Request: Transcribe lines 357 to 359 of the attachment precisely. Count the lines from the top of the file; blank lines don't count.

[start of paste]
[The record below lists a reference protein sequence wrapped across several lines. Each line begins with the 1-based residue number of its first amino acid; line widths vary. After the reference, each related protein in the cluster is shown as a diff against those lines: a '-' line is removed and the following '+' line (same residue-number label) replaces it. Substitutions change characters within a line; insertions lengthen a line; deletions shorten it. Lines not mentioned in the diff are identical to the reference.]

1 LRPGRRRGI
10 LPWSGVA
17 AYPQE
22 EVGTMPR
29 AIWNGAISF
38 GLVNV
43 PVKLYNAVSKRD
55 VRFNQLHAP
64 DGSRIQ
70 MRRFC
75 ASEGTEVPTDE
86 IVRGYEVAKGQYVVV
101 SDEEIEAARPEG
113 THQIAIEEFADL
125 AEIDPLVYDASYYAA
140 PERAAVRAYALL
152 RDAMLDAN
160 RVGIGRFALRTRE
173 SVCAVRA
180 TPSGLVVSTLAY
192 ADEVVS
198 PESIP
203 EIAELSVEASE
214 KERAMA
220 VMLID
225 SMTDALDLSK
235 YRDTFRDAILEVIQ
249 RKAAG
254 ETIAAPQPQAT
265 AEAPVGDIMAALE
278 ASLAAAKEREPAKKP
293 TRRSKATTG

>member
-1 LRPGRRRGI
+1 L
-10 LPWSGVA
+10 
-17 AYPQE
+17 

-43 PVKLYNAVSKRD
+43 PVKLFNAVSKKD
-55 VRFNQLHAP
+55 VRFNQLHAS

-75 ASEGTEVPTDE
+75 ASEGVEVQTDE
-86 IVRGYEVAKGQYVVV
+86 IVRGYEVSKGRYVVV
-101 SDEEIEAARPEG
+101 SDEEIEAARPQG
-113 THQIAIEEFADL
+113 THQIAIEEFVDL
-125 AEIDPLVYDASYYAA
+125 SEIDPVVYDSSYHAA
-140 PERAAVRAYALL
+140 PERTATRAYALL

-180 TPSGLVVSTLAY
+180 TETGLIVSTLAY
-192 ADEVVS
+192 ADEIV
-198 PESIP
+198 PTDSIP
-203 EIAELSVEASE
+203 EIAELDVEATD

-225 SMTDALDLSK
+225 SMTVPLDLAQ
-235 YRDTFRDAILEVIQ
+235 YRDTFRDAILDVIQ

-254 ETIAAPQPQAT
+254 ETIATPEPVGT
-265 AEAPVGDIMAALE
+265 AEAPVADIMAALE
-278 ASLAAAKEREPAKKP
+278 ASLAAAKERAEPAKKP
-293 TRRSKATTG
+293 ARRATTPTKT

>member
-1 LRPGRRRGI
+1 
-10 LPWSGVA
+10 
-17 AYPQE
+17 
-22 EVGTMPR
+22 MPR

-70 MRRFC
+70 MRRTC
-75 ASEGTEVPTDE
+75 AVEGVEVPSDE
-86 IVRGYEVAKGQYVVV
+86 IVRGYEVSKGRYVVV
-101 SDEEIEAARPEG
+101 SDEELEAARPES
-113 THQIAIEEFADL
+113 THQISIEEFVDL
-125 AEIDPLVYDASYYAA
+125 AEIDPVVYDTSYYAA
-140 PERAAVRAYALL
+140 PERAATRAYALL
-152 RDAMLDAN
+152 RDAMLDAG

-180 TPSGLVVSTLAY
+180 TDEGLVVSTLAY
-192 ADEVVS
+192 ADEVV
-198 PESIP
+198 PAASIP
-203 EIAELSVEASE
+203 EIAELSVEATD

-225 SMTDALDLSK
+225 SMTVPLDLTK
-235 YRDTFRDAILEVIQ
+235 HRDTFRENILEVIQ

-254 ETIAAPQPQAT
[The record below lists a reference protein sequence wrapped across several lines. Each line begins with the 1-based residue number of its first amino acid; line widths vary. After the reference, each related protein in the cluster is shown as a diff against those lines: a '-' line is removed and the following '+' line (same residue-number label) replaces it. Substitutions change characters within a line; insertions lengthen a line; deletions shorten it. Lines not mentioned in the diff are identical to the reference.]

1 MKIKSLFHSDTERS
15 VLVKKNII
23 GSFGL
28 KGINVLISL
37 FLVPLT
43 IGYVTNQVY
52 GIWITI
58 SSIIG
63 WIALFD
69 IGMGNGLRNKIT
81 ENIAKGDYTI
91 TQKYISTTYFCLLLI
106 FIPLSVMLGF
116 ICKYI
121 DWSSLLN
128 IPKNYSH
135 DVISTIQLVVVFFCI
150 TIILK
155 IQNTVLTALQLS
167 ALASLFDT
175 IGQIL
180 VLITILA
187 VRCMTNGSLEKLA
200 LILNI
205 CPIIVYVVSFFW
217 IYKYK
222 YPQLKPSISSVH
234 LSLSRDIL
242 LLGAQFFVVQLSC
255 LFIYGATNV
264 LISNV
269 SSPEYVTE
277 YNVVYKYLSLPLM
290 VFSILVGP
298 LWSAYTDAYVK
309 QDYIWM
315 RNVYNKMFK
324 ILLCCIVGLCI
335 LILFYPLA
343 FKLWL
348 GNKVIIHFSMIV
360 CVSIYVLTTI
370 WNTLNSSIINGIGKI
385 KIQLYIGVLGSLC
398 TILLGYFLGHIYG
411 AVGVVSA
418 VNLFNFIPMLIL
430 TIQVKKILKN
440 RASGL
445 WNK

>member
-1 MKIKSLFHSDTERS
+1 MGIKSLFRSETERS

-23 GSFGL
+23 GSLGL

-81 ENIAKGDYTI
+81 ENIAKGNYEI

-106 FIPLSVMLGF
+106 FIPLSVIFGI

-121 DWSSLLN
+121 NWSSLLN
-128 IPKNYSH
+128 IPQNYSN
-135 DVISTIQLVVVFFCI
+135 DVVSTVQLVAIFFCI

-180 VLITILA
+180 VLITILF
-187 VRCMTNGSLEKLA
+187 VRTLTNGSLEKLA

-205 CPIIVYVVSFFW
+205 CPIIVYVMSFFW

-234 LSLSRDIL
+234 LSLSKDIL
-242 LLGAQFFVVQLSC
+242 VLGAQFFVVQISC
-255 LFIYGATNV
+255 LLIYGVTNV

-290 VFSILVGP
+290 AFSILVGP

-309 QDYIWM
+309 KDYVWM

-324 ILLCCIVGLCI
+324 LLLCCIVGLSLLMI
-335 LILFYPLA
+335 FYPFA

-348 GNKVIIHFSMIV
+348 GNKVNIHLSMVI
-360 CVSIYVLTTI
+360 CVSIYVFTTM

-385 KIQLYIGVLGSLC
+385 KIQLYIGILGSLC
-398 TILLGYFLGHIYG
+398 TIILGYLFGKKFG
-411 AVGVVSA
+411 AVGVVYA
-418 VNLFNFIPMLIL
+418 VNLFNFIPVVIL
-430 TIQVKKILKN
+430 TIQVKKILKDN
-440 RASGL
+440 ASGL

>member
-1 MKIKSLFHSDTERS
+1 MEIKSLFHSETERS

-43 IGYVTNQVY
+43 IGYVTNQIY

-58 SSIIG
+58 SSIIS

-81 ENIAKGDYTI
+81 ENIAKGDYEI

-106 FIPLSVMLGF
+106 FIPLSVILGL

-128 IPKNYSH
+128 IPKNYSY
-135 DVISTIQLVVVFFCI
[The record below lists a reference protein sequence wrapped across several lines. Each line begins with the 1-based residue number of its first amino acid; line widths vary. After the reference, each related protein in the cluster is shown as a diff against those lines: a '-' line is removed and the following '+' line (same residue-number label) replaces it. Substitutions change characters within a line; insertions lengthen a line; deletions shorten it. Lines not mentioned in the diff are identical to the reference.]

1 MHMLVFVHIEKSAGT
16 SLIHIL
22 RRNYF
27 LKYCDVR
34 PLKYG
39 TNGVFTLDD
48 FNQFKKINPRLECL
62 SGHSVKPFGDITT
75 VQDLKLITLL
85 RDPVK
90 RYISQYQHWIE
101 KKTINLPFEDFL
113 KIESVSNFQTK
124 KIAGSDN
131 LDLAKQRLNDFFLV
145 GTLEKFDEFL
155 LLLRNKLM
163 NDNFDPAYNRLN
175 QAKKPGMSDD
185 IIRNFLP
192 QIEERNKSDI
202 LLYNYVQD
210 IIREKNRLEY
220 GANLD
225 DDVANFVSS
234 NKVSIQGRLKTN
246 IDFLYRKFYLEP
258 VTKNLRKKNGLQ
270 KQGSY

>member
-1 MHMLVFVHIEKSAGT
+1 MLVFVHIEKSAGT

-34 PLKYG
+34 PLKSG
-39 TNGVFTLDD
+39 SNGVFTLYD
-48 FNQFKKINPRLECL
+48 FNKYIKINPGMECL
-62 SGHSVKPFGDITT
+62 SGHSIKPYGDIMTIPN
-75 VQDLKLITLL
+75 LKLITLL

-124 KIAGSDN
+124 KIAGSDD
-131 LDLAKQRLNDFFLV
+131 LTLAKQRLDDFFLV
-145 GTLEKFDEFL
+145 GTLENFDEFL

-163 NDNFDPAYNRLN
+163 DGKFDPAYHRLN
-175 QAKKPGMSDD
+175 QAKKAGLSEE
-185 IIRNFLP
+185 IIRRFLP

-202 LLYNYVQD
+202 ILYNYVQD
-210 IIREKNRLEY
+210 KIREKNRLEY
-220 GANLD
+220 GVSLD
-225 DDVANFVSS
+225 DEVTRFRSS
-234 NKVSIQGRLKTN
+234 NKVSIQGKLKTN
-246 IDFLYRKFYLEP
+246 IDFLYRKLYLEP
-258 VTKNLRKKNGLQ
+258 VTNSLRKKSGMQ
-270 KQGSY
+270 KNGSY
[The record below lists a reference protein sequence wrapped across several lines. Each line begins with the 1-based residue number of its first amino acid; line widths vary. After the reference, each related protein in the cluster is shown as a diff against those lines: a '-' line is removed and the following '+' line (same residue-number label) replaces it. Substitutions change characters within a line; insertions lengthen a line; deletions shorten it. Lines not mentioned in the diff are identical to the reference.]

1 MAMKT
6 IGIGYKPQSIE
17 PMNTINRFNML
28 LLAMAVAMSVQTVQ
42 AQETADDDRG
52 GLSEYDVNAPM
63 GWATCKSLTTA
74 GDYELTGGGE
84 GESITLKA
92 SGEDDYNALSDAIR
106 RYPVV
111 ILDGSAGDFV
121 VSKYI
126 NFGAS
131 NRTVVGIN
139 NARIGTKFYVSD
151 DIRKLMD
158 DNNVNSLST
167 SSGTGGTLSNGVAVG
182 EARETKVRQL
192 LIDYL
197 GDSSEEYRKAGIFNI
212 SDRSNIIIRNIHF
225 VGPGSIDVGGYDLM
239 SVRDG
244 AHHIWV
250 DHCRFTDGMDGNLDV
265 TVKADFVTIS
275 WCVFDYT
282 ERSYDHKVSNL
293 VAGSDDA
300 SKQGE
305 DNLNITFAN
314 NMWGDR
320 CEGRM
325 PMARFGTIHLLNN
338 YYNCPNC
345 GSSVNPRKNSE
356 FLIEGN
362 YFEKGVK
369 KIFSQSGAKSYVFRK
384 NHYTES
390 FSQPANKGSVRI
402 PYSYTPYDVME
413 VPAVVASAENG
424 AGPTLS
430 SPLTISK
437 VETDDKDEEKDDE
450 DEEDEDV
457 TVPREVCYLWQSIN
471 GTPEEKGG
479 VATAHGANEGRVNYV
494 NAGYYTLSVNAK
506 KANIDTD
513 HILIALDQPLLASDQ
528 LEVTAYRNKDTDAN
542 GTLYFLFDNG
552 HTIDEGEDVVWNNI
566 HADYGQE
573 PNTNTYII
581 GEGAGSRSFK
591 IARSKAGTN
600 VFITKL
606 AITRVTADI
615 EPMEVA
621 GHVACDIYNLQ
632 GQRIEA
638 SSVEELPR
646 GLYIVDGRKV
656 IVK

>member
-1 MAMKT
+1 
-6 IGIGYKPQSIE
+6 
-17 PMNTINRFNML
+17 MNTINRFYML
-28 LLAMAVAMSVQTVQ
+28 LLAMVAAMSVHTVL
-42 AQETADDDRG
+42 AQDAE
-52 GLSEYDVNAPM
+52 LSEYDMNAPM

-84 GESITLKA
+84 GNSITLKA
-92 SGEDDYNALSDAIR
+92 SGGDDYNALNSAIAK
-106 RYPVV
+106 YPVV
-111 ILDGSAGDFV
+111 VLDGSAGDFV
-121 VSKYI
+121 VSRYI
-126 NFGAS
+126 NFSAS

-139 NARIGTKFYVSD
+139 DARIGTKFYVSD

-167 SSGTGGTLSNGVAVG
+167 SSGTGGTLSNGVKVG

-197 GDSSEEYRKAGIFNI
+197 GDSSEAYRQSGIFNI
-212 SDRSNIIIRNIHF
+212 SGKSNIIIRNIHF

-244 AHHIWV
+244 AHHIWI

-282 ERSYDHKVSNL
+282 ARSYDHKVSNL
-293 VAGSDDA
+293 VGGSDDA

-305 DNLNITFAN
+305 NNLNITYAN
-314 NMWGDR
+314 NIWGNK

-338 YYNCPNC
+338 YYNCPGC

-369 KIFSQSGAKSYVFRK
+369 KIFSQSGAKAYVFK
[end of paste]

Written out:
513 HILIALDQPLLASDQ
528 LEVTAYRNKDTDAN
542 GTLYFLFDNG